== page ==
Graffin's "Punk Manifesto"—his effort to define a movement that most of us associate with slam dancing and nose rings—is easily found on the Internet. It's also difficult to follow, perhaps because it's brilliant, perhaps because it's full of circular thinking and non sequiturs. Schoolboy skeptics and community college geniuses would probably opt for the former theory; I opt for the latter and offer this sentence as proof: "PUNK IS: the personal expression of uniqueness that comes from the experiences of growing up in touch with our human ability to reason and ask questions." Huh?
Still, it's refreshing when a punk singer does something other than curse his parents, dote on reproductive organs and beer, and scream the "f" word into microphones (though, admittedly, Graffin doesn't fear expletives.)
All of this is to say that Graffin has a brain. In his doctoral dissertation, "Monism, Atheism, and the Naturalist World-View: Perspectives from Evolutionary Biology," he concludes that there's "no conflict between evolutionary theory and religion on the one important condition that religion is essentially atheistic." One of his beliefs (and he is a man of deep faith), which must have helped him to arrive at his findings, is that naturalism is set to become a new and influential religion. Naturalism "is satisfying," Graffin told me, "because it is a teacher. Naturalism teaches one of the most important things in the world: there is only this life—so live wonderfully and meaningfully." And one of the keys to a wonderful and meaningful existence is living free of delusions, which all "bad religions"—traditional churches, political dogmas, conformist social codes—trade in.
Perhaps paradoxically, Graffin denies the existence of free will, though he acknowledges, citing Richard Dawkins, that the delusion of free will is so pervasive one might as well live with it. Or, as E. O. Wilson, whom Graffin recommended I read, puts it in Consilience (1998): "Because the individual mind cannot be fully known and predicted, the self can go on passionately believing in its own free will." (Graffin also suggested I read Julian Huxley. In turn, I recommended that he read Evelyn Waugh's Brideshead Revisited, or see the BBC production of it, which is the closest thing to cinematic literature I know of. I also suggested the four Gospels, since, at the least, a rudimentary biblical literacy is—or should be—basic to education in a civilization shaped so considerably by the Christian and Jewish scriptures. Graffin agreed that this was a worthwhile point.)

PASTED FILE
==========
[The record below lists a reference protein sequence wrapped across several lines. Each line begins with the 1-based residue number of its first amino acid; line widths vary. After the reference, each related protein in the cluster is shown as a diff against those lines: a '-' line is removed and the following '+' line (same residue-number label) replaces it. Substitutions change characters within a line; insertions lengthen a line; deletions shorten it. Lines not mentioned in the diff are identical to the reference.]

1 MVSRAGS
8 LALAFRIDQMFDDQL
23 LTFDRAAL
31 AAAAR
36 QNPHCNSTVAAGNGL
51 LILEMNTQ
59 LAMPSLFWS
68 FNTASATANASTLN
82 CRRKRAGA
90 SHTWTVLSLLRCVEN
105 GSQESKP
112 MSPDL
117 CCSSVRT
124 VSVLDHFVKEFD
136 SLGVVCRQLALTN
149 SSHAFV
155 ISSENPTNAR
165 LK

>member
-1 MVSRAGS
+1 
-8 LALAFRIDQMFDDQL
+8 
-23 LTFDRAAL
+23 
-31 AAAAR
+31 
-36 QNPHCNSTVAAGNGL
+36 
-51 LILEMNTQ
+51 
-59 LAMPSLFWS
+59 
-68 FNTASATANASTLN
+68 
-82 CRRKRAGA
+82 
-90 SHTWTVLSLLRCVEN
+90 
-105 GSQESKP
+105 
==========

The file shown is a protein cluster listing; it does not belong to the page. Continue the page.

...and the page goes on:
So Graffin himself may not really be a moral free agent, but he nevertheless appears to be his own man. It's refreshing that he writes and records the kind of music he likes, regardless of fashion. He acknowledges that BR has a certain "sound" that fans expect to hear (while not yet out of his teens, he learned that wild experimentation can be treacherous); but he doesn't play to the hit charts and he doesn't want to be a "celebrity."
Graffin the semi-well known musician played all the instruments on his super-mellow solo album, American Lesion. Graffin the regular guy takes out his aggression in the hockey rink ("I sometimes get in fights during the game, but off the ice it's back to normal"). He has two kids. He now lives in upstate New York. So far as I can tell from personal experience, he's a pretty cool guy—partly ferocious, partly genteel in the manner of a thoughtful person committed to ideas. He and I agree that serious disagreement over serious matters is preferable to a politically correct blandness.
And Graffin is now called a "founding father" of American punk rock. As a matter of course, his and the other band members' advanced years draw media attention. Graffin's "humor was light as he joked about not yet having to wear adult diapers onstage," writes Michael Coyle in the Orange County Register.
But Graffin isn't yet in danger of joining the ranks of Mick Jagger, Aerosmith, and the rest of the grim and wrinkled warriors who won't stand down—a few more records, a few more tours, and that, I suspect, will be enough—nor does he appear to be going the way of Sid Vicious. Perhaps in time he'll prove that even punk rockers can retire.
Preston Jones, a contributing editor to Books & Culture, teaches at John Brown University.
Copyright © 2004 by the author or Christianity Today/Books & Culture magazine.